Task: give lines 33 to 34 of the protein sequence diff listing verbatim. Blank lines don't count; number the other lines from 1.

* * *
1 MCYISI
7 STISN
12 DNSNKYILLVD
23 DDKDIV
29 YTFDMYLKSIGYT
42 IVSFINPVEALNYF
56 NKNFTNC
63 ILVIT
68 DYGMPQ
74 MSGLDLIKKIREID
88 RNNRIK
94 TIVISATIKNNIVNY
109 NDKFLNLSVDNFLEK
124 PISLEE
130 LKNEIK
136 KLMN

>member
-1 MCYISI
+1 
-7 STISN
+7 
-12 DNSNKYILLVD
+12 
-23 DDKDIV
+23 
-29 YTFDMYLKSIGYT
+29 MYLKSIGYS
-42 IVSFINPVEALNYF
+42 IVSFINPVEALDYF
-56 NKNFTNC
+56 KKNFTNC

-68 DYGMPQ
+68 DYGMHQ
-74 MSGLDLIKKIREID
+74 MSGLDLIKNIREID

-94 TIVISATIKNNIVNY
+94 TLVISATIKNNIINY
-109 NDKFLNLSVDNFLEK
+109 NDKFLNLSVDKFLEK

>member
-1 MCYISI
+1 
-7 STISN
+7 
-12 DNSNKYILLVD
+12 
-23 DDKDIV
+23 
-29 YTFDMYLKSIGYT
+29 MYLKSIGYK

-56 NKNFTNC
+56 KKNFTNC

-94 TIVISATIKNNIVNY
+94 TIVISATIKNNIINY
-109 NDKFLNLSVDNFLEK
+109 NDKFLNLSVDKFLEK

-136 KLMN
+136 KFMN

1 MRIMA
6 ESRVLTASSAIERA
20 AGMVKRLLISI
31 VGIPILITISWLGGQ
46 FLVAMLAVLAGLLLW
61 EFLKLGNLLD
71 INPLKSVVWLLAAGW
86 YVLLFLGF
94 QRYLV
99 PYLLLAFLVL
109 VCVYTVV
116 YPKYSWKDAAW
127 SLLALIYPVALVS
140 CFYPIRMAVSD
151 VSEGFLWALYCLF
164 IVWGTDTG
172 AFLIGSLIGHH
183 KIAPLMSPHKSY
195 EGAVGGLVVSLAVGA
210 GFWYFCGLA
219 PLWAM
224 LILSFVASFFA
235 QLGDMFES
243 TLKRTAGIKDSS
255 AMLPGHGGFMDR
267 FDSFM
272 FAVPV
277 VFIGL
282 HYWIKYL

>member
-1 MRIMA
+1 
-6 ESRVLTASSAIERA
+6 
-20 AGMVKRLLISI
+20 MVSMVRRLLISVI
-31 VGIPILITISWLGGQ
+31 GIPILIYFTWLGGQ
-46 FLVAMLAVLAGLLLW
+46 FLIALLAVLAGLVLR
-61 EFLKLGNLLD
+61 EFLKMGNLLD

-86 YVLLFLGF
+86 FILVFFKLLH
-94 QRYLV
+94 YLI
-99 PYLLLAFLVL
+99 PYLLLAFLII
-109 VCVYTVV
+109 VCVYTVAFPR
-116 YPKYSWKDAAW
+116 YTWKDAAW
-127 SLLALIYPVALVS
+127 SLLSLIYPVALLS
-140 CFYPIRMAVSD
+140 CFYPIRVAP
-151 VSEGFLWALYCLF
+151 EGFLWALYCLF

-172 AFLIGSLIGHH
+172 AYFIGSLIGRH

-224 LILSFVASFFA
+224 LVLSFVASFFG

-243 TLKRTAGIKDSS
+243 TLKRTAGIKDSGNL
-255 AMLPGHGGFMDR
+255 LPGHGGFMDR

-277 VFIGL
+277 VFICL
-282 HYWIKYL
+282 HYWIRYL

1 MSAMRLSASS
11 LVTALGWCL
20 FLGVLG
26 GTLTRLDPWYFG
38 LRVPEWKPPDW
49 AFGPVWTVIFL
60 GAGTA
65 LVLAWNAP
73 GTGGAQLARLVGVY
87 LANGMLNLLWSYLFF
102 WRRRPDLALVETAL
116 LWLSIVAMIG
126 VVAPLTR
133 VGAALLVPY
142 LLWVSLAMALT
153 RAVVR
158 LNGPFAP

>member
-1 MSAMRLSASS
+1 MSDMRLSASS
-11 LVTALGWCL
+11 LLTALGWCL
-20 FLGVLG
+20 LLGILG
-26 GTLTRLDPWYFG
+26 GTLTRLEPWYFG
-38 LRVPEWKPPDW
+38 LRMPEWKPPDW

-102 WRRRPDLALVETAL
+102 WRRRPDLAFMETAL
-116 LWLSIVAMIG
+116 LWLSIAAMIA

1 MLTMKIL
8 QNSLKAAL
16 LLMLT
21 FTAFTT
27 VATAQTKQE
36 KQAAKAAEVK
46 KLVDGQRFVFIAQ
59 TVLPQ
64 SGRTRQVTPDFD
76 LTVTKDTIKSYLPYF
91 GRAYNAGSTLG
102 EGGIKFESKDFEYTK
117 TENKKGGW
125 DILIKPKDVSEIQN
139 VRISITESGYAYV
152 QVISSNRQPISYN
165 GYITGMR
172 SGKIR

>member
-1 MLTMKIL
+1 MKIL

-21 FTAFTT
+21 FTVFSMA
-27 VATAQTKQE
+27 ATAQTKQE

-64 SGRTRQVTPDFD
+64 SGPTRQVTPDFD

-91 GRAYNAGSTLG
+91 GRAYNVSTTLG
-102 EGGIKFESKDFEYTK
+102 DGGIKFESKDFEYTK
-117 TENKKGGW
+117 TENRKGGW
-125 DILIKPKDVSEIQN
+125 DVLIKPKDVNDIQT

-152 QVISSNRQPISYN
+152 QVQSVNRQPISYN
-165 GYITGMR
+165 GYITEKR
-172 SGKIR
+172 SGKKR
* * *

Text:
+68 DYGMHQ
-74 MSGLDLIKKIREID